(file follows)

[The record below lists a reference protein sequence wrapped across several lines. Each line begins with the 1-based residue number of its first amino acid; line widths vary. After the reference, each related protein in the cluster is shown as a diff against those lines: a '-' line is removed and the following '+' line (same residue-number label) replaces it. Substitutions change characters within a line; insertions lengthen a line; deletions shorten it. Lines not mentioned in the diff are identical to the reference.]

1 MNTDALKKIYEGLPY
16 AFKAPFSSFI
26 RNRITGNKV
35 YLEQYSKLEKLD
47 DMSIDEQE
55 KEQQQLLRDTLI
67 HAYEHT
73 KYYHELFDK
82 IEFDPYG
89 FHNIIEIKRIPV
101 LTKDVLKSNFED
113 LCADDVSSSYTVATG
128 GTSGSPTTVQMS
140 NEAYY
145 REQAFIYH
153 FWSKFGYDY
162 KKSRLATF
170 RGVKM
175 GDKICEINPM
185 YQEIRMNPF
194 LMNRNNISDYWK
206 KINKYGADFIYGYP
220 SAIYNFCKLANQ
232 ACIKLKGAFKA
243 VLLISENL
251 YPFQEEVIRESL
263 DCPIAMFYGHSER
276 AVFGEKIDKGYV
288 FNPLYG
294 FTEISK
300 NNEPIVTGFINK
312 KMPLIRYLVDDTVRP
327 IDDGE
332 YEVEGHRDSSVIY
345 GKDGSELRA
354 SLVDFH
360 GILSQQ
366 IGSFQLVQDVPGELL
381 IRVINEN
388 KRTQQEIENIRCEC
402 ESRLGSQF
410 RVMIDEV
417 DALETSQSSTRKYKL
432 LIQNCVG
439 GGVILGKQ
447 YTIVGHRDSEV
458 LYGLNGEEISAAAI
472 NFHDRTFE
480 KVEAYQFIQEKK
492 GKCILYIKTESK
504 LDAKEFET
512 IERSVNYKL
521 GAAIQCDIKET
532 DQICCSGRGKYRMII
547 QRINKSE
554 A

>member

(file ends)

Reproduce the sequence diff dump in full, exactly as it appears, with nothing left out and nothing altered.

[The record below lists a reference protein sequence wrapped across several lines. Each line begins with the 1-based residue number of its first amino acid; line widths vary. After the reference, each related protein in the cluster is shown as a diff against those lines: a '-' line is removed and the following '+' line (same residue-number label) replaces it. Substitutions change characters within a line; insertions lengthen a line; deletions shorten it. Lines not mentioned in the diff are identical to the reference.]

1 MNTDALKKIYEGLPY
16 AFKAPFSSFI
26 RNRITGNKV
35 YLEQYSKLEKLD
47 DMSIDEQE
55 KEQQQLLRDTLI
67 HAYEHT
73 KYYHELFDK
82 IEFDPYG
89 FHNIIEIKRIPV
101 LTKDVLKSNFED
113 LCADDVSSSYTVATG
128 GTSGSPTTVQMS
140 NEAYY
145 REQAFIYH
153 FWSKFGYDY
162 KKSRLATF
170 RGVKM
175 GDKICEINPM
185 YQEIRMNPF
194 LMNRNNISDYWK
206 KINKYGADFIYGYP
220 SAIYNFCKLANQ
232 ACIKLKGAFKA
243 VLLISENL
251 YPFQEEVIRESL
263 DCPIAMFYGHSER
276 AVFGEKIDKGYV
288 FNPLYG
294 FTEISK
300 NNEPIVTGFINK
312 KMPLIRYLVDDTVRP
327 IDDGE
332 YEVEGHRDSSVIY
345 GKDGSELRA
354 SLVDFH
360 GILSQQ
366 IGSFQLVQDVPGELL
381 IRVINEN
388 KRTQQEIENIRCEC
402 ESRLGSQF
410 RVMIDEV
417 DALETSQSSTRKYKL
432 LIQNCVG
439 GGVILGKQ
447 YTIVGHRDSEV
458 LYGLNGEEISAAAI
472 NFHDRTFE
480 KVEAYQFIQEKK
492 GKCILYIKTESK
504 LDAKEFET
512 IERSVNYKL
521 GAAIQCDIKET
532 DQICCSGRGKYRMII
547 QRINKSE
554 A

>member